The Bash script has stored the output of the date command with option and argument on the OUT variable and then printed the value of the OUT variable to the terminal.The image shows that the Bash script has stored the output of the date command with option and argument on the OUT variable and then printed the value of the OUT variable to the terminal.

Conclusion

In conclusion, learning to save the output to Bash variables is an essential skill for efficient scripting because programmers can run a lengthy command with options and arguments stored inside a single variable. This capability empowers developers to integrate command output dynamically, enhancing script functionality. With proper documentation and practice, mastering this skill is a significant step toward becoming a proficient Bash developer.

People Also Ask

How to store output in a variable in Bash?

You can easily store the output of a command into a variable in Bash by following the below syntax: var=$(command), var=$(command argument).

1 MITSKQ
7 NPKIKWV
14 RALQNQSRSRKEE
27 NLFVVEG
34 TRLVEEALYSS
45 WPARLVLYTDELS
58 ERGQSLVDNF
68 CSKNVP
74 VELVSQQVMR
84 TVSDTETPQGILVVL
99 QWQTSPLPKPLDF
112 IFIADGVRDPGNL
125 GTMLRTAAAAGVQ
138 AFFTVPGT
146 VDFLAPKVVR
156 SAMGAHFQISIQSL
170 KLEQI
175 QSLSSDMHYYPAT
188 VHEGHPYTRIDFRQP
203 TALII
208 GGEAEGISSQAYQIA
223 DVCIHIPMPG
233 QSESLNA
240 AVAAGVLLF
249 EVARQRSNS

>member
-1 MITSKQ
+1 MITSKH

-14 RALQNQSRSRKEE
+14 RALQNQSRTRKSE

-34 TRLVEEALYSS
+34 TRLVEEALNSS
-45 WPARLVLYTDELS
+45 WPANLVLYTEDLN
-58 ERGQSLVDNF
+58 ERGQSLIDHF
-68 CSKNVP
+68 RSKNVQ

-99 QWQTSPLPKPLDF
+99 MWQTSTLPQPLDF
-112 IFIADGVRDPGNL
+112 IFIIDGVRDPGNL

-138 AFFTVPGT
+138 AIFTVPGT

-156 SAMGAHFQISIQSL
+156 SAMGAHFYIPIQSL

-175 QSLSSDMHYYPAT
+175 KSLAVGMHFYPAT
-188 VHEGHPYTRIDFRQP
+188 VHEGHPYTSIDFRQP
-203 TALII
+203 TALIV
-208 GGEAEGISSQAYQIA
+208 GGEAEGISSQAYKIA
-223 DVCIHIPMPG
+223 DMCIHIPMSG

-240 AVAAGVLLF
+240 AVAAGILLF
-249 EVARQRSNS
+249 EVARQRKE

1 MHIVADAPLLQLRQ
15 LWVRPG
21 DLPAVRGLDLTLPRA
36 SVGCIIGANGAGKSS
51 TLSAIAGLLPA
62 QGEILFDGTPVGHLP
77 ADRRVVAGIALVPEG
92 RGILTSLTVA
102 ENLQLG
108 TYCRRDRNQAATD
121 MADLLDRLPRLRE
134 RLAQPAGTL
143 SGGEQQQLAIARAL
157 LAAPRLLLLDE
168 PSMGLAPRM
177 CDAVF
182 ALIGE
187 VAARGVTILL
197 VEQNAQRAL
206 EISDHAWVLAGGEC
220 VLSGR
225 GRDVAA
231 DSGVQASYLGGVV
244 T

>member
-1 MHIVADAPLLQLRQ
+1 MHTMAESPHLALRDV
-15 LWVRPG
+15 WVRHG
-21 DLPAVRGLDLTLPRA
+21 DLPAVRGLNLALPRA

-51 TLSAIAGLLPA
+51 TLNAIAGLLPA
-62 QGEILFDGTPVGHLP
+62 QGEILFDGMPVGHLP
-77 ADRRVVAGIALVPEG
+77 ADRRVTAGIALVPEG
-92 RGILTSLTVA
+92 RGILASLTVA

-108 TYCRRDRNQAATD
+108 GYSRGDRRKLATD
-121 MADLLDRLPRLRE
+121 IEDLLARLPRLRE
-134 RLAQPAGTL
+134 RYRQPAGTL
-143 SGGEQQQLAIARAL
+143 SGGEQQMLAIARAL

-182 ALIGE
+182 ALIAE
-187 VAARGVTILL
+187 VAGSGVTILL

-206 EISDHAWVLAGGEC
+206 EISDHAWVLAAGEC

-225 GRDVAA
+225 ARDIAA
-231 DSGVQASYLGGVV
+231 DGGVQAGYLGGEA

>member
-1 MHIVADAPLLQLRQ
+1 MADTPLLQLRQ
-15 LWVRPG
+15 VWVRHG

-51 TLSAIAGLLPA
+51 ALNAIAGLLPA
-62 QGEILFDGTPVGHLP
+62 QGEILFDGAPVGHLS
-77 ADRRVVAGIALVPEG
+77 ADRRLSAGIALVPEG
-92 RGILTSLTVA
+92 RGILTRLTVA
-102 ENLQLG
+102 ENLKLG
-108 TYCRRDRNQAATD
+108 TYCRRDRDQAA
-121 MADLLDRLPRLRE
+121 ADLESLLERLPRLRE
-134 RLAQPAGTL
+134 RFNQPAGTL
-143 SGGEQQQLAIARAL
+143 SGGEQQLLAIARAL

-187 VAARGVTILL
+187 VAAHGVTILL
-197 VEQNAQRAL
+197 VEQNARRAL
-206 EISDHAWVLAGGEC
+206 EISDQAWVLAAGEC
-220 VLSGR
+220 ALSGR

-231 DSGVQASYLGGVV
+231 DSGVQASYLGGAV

How do I redirect standard output to a variable in bash?

In Bash, you can store the standard error output of a command to a variable by using the ‘2>&1operator and the ‘$()command substitution syntax. Here ‘2>’ redirects the error message to &1`, which represents to standard output. In the case of bash shell works as the standard output device.

How do I capture output in Bash?

In Bash, to capture the output of a command and store it in a variable, you can use $() for performing command substitution. Suppose, to capture the output of the ls command in a variable named result, the syntax will be: result=$(ls).

What is the use of variable in shell?

Variables are useful to store data and information within a shell, and they are also used for controlling the behavior of programs and scripts.

How do I set variables in Bash?

The easiest way to set variables in Bash is to use the variable name, an equal sign, and the value you want to assign to the variable.


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Susmit Das Gupta

Hello everyone. I am Susmit Das Gupta, currently working as a Linux Content Developer Executive at SOFTEKO. I am a Mechanical Engineering graduate from Bangladesh University of Engineering and Technology. Besides my routine works, I find interest in going through new things, exploring new places, and capturing landscapes. Read Full Bio